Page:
Eureka organic-farming pioneer will speak at Robert Trail LibraryFor nearly 30 years, just up Highway 3 from Rosemount, Atina and Martin Diffley sold vegetables from their roadside stand in Eagan. Many of their customers drove up from Rosemount for their fresh, organic fare.
By: Emily Zimmer, The Farmington Independent
For nearly 30 years, just up Highway 3 from Rosemount, Atina and Martin Diffley sold vegetables from their roadside stand in Eagan. Many of their customers drove up from Rosemount for their fresh, organic fare.
The couple started their organic farm, Gardens of Eagan in 1973 and continued to sell fresh produce from the Highway 3 stand through 2007. Atina and Martin sold their farm operation, which had moved to the Lakeville area, to The Wedge Co-Op in 2008.
Atina Diffley published her memoir, “Turn Here, Sweet Corn,” recounting more than three decades of their lives together as organic farmers, first in Eagan and then in Eureka Township. The book also shares their family’s quest to protect their family farm against development and Koch Industries.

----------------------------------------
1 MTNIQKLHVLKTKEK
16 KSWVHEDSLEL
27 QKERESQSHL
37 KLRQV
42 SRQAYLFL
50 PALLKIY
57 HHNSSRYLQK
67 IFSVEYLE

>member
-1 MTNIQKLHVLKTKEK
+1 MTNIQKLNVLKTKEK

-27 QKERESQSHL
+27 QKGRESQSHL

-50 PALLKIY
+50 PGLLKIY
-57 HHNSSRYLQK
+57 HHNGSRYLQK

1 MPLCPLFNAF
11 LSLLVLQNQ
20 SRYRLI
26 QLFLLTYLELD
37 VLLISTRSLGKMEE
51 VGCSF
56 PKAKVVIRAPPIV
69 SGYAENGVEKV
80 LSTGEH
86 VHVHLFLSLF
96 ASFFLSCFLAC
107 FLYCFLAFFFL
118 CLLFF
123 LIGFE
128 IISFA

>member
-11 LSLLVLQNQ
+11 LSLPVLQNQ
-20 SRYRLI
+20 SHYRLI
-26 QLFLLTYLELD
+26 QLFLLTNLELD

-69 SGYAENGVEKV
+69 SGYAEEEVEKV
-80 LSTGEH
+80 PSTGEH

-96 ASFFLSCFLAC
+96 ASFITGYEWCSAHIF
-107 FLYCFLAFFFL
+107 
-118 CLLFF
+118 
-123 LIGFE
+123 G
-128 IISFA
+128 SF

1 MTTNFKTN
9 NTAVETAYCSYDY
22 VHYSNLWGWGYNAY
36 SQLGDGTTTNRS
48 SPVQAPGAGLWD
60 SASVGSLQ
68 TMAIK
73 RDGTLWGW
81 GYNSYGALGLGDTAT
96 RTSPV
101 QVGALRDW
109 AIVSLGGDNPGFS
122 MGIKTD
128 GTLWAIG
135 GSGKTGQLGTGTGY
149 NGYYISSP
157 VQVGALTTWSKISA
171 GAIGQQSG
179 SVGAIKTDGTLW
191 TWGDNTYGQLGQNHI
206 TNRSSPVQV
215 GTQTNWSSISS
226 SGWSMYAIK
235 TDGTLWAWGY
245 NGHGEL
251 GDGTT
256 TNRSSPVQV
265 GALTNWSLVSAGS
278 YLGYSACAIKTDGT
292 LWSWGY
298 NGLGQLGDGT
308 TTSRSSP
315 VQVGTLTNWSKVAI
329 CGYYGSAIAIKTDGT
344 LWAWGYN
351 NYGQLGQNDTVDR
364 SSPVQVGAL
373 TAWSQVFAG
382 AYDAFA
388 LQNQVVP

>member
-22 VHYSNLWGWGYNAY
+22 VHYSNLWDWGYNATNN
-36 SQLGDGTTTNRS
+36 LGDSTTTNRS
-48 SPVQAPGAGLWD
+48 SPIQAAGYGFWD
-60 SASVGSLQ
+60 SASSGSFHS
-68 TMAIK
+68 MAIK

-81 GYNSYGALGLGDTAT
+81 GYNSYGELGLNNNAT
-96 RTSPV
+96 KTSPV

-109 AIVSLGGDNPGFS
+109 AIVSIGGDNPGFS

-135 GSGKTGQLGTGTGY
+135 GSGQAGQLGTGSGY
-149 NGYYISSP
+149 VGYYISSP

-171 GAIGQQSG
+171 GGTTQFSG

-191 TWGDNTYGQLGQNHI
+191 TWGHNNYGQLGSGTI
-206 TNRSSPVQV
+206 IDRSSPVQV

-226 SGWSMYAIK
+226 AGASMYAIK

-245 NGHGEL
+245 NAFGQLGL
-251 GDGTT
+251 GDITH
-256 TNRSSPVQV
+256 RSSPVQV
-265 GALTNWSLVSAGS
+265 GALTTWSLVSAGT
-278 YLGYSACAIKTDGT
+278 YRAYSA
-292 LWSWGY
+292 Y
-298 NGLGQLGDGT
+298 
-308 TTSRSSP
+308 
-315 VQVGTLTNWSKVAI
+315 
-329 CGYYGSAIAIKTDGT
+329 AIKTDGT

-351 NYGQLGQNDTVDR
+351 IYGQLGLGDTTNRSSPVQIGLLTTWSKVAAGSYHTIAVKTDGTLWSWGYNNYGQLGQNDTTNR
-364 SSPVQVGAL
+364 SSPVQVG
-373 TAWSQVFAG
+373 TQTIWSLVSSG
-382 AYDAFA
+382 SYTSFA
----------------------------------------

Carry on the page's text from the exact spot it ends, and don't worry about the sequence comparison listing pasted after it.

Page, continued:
Atina said the story is about relationships and raises a lot of questions about land development, where our food comes from and what as communities we want to protect. It also shares Atina and Martin’s love story.
“Storytelling is powerful. When you write about something that’s true and personal it gives the reader a jolt,” said Atina.
Atina will speak about her book and farming experiences at 6:30 p.m. March 19 at the Robert Trail Library and she’s hoping to see some familiar faces in the audience. She will have copies of the book available.
Atina said Martin will be there too. Martin attended Rosemount High School and lived in the area most of his life. Atina said he has an amazing memory for the history of the area and its agricultural roots.